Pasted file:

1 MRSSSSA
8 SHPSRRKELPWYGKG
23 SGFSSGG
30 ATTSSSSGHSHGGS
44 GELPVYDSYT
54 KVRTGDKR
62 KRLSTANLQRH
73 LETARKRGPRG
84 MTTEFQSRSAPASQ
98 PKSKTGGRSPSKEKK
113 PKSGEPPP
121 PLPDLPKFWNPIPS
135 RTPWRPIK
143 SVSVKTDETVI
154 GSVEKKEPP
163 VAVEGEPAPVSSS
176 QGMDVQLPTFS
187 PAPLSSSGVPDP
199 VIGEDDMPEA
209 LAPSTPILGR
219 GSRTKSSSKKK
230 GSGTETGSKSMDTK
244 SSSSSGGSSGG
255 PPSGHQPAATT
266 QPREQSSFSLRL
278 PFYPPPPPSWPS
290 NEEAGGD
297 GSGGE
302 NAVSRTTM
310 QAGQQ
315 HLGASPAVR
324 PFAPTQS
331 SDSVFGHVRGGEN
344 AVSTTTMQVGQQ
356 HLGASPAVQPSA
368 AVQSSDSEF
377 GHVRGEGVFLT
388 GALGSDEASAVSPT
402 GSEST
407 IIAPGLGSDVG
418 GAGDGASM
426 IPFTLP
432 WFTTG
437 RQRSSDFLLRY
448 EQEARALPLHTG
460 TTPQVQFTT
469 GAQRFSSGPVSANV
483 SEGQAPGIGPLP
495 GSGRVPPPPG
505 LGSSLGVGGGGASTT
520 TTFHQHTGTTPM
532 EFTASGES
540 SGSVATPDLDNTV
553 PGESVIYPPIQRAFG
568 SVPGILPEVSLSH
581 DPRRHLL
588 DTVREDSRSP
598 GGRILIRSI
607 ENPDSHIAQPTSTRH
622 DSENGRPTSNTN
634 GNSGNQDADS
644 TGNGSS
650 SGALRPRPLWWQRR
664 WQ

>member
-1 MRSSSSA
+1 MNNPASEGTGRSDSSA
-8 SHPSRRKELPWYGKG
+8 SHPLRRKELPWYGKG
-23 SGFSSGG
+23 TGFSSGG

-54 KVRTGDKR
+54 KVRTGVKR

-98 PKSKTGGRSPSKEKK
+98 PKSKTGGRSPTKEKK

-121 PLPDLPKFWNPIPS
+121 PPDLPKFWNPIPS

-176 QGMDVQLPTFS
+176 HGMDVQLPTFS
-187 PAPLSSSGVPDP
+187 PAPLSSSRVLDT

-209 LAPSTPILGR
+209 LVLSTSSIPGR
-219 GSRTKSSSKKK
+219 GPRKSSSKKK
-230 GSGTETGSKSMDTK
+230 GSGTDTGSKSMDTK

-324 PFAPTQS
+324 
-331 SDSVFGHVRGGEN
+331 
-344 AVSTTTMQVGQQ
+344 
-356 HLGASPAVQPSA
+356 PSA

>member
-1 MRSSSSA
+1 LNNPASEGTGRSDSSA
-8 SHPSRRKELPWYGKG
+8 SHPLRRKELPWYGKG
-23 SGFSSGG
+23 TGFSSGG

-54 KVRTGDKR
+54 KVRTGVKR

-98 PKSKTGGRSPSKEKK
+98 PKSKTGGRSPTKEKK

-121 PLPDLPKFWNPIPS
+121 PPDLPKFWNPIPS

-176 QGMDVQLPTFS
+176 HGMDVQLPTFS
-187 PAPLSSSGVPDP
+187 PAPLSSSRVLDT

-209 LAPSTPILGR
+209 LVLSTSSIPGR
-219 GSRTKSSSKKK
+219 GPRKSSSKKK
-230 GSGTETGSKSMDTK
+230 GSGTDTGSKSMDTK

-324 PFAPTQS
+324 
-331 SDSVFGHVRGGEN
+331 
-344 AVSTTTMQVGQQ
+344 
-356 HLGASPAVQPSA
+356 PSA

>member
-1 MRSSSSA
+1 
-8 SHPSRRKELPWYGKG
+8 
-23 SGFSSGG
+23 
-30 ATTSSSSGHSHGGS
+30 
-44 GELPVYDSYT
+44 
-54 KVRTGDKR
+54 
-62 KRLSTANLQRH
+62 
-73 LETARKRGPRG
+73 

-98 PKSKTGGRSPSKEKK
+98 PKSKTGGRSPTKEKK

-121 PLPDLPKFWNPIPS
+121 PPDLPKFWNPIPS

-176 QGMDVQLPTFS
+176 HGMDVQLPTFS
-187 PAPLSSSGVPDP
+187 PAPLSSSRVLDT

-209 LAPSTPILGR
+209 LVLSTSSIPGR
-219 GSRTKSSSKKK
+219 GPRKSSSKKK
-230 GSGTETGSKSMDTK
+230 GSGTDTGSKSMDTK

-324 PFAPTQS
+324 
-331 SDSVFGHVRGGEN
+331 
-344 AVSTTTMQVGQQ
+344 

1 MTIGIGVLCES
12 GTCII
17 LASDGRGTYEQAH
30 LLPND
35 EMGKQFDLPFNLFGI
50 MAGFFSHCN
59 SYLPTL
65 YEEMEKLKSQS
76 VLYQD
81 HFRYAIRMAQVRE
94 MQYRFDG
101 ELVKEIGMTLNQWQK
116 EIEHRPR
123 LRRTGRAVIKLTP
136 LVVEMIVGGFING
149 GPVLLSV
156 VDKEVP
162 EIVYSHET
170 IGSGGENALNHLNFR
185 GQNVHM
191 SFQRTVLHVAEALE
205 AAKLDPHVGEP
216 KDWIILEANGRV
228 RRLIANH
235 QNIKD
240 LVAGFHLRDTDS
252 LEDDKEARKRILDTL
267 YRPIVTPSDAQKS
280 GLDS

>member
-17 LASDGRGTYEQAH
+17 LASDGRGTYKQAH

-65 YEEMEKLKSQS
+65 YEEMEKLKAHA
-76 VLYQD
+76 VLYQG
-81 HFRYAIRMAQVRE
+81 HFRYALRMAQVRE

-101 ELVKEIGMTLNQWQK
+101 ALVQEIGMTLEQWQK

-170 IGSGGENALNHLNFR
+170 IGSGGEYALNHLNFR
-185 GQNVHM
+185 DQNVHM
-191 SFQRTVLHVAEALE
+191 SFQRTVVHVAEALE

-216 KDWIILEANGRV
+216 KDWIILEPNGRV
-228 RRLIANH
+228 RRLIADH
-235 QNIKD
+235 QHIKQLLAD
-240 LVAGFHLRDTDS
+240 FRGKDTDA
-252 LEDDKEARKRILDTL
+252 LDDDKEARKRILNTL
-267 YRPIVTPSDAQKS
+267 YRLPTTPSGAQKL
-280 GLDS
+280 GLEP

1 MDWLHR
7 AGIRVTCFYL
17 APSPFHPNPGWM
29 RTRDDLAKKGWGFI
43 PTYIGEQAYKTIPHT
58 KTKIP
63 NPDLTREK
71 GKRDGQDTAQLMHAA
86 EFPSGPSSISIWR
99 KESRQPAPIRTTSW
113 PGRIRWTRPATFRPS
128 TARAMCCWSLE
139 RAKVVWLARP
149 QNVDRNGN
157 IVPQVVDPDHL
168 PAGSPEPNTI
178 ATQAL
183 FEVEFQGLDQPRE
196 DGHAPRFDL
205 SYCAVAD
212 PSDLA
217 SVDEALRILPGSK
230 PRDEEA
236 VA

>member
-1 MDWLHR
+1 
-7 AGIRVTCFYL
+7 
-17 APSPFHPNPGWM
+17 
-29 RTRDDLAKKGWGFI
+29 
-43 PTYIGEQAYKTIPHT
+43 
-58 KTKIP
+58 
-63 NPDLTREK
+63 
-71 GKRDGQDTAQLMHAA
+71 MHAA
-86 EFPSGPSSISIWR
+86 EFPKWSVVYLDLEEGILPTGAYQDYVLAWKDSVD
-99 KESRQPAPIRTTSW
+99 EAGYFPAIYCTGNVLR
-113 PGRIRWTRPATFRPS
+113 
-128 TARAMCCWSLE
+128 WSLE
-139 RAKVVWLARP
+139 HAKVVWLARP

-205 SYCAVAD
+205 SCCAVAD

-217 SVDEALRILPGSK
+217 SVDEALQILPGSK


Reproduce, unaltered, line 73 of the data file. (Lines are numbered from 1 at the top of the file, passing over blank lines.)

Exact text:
+54 KVRTGVKR